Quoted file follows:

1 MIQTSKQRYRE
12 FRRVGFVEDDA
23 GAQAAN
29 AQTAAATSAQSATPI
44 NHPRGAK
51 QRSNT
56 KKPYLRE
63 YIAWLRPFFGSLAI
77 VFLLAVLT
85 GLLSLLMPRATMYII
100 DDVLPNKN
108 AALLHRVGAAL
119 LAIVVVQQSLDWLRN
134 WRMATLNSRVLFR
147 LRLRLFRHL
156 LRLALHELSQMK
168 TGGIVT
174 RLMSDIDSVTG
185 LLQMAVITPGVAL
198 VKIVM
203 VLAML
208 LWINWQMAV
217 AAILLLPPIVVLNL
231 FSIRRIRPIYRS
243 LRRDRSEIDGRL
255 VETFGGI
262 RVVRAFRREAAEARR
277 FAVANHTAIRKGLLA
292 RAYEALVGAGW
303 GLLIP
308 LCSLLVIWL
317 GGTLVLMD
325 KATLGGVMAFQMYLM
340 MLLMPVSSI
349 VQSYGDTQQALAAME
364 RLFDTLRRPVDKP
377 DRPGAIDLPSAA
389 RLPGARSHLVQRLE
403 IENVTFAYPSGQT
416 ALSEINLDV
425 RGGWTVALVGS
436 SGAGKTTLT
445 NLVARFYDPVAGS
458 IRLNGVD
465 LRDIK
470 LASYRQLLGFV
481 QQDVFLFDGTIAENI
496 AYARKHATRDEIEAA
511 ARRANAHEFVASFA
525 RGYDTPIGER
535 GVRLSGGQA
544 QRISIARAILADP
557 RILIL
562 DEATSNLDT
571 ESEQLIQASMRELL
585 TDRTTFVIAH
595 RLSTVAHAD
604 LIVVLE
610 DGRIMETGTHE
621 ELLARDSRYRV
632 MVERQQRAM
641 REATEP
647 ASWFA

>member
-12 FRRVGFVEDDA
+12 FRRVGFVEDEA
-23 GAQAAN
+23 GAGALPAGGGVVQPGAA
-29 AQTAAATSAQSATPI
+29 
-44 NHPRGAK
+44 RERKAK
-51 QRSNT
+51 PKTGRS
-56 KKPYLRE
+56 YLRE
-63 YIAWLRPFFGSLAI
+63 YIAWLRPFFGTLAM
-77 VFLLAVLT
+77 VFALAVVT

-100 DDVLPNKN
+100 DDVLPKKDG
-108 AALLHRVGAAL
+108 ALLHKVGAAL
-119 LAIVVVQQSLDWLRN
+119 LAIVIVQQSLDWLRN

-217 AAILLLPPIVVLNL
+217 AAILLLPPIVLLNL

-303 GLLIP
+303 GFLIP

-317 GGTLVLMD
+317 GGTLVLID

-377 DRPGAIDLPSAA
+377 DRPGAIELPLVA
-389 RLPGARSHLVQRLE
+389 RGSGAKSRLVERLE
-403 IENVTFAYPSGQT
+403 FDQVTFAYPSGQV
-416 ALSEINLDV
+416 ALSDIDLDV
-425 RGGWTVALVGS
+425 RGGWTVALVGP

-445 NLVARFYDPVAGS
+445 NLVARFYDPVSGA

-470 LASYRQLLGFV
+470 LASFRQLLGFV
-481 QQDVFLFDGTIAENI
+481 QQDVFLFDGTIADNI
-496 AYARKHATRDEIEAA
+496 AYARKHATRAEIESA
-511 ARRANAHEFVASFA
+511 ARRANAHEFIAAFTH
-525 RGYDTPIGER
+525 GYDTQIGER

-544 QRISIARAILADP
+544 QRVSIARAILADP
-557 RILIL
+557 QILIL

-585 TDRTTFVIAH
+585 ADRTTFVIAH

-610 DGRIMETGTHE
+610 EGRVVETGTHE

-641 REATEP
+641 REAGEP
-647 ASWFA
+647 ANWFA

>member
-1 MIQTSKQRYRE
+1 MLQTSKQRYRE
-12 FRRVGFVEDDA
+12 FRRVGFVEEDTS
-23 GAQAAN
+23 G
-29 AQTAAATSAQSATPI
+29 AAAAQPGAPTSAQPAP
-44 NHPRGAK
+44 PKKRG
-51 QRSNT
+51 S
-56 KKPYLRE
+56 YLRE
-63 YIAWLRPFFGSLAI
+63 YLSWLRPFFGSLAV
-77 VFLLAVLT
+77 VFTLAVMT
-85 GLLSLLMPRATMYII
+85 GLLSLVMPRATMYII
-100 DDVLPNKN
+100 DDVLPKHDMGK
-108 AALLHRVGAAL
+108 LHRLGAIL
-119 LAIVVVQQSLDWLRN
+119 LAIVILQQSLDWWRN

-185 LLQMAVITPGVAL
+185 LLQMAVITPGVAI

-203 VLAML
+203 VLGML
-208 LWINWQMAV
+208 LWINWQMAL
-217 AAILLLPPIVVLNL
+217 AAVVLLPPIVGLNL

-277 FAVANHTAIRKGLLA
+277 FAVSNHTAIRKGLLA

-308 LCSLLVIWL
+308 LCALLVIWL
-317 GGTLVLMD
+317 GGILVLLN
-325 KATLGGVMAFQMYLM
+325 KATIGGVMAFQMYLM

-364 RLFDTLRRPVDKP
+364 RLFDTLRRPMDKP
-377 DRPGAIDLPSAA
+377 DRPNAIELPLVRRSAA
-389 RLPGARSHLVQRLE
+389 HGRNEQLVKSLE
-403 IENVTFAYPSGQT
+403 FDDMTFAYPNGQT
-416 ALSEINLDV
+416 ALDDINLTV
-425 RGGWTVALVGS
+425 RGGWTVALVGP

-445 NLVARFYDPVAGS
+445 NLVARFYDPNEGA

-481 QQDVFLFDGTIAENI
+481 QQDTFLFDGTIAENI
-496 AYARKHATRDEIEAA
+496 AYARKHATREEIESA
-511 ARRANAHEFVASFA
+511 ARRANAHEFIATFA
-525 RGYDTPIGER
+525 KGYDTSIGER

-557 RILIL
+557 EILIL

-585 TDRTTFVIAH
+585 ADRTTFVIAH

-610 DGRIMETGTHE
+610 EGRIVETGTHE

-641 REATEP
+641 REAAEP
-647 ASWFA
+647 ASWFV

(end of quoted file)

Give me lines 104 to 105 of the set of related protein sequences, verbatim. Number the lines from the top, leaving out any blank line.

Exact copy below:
+445 NLVARFYDPVSGA

-470 LASYRQLLGFV